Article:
If you want solid results with cuttings, build yourself an aeroponic cloner.  Lots of DIY videos on youtube and instructions on google. You just need to keep the water around 70 to 75 degrees F and the tub in full shade.  No plastic needed. You can build one in a five gallon bucket to do less than 10 cuttings or large tubs for bunches more.

FruitAddict

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Re: Greenhouse film - would construction plastic sheet work?
« Reply #6 on: February 18, 2016, 04:18:30 PM »
If your plastic is the same quality than what I have (used for other purposes) and if your sun is just as hot as here in sunny South Africa, I can tell you, the plastic won't hold for long.  I also have a type of construction plastic and within two months it became brittle.  It is disintegrating at high speed.  You can't even touch it.

funlul

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Re: Greenhouse film - would construction plastic sheet work?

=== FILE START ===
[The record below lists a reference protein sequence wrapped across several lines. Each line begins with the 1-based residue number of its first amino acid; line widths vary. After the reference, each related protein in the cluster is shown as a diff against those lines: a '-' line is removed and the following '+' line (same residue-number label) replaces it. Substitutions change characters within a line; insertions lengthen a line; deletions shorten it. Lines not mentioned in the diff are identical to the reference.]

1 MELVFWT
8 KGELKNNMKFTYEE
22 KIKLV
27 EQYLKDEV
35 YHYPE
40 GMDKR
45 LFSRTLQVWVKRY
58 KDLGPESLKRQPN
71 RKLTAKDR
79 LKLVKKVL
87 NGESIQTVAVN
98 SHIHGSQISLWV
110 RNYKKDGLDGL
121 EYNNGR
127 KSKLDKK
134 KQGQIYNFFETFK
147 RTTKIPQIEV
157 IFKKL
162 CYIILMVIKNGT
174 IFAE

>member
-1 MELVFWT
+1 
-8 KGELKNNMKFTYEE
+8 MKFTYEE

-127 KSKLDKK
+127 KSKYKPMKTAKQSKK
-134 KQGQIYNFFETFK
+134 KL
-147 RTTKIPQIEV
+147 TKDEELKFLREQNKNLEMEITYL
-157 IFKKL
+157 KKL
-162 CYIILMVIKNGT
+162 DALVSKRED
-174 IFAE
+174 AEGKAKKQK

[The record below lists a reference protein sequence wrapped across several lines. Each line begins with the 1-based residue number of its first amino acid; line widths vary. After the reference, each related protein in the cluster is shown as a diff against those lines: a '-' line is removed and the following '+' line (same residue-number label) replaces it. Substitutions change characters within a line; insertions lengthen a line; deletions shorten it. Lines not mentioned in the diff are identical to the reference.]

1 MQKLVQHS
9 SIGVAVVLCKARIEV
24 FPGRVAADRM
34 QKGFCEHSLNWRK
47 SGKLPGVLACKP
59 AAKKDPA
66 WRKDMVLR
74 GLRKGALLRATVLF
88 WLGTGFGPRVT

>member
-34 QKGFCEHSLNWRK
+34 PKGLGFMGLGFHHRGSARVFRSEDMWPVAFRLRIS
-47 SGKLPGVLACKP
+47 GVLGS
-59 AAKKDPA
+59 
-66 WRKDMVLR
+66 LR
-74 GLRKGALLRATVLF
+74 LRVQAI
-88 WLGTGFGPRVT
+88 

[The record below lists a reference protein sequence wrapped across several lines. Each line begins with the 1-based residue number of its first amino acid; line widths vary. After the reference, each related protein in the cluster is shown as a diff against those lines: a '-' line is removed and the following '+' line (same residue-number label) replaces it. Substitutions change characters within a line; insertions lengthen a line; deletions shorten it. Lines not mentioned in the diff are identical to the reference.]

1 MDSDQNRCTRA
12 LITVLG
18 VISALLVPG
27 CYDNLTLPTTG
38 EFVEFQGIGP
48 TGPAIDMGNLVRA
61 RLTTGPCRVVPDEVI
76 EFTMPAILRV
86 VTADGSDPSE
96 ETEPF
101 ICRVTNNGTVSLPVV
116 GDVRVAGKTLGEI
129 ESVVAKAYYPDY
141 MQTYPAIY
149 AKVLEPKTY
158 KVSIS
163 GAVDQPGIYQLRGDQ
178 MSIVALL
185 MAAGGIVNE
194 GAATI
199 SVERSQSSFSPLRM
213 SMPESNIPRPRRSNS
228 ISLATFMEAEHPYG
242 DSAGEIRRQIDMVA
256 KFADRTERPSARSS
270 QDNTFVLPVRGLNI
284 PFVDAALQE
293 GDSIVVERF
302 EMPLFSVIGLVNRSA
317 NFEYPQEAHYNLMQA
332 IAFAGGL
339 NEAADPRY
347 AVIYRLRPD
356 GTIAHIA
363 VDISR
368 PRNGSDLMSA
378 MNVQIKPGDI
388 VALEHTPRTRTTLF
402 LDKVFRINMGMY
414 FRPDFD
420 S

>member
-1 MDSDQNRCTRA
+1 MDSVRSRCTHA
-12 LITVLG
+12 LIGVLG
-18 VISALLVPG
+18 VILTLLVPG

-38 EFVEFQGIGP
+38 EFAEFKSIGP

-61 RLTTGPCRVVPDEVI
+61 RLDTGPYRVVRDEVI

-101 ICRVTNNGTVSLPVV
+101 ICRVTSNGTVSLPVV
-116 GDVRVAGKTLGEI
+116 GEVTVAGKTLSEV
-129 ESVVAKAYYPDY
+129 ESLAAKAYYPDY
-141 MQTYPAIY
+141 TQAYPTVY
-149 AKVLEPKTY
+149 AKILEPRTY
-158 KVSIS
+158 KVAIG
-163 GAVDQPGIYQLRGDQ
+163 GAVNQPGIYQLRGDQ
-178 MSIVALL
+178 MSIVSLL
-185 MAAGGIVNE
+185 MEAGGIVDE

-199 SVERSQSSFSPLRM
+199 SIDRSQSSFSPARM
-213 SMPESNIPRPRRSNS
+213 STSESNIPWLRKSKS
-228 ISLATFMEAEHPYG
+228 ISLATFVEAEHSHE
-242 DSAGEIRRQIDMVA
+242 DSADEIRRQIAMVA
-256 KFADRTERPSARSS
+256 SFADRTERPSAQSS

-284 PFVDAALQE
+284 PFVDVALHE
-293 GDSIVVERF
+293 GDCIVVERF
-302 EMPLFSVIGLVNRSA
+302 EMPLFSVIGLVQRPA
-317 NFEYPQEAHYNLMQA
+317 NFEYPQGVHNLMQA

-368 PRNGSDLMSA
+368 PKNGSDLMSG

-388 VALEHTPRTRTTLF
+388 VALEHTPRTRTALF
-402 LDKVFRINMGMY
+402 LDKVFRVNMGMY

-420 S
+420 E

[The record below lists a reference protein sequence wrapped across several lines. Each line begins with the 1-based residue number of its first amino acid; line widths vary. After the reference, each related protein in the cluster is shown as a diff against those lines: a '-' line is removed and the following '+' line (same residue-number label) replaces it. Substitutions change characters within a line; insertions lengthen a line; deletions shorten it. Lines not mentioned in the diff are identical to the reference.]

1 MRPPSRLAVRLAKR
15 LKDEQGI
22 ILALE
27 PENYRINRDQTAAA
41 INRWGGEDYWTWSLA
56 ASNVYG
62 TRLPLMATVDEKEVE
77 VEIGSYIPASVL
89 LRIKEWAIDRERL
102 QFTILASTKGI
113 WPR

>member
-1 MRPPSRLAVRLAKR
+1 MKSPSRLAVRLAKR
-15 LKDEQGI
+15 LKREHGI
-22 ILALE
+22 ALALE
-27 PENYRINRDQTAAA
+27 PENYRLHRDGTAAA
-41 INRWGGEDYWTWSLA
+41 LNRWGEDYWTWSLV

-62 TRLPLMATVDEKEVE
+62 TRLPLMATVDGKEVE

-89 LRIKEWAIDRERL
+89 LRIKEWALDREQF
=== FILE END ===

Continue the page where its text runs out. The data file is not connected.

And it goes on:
« Reply #7 on: February 18, 2016, 04:37:20 PM »
Thank you all! As of now, I'd be happy if this can last one season. Trying to find the right combination of sunlight (outside heat) and air vent!

As you are describing it, it sounds like you are building a solar oven.  You need a top vent, assuming it is somehow going to vent from the bottom is not going to work.  These types of devices have been built for generations.  Look for designs on line for a cold frame -- that is basically what you are trying to build.  These generally have a top that opens & you can adjust the amount you open it to bleed off the excess heat.  If you are concerned about it drying out (a valid concern as the outside air coming in will have low humidity & will suck the humidity out of the soil inside) you may want to include some sort of water reservoir to minimize this.  You might also want to invest in a small piece of shade cloth unless you are confident that the shade is sufficient.

I assume heat oven will dry the cuttings even faster :o  SoCal is in full summer mode, hot and dry. So my priority is keeping them humid, not hot. Looking into cold frame, and under the shade it goes. Thank you!
« Last Edit: February 18, 2016, 04:47:24 PM by funlul »
Looking for scionwoods: loquat, cherimoya, jujube, chocolate perssimon

funlul

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Re: Greenhouse film - would construction plastic sheet work?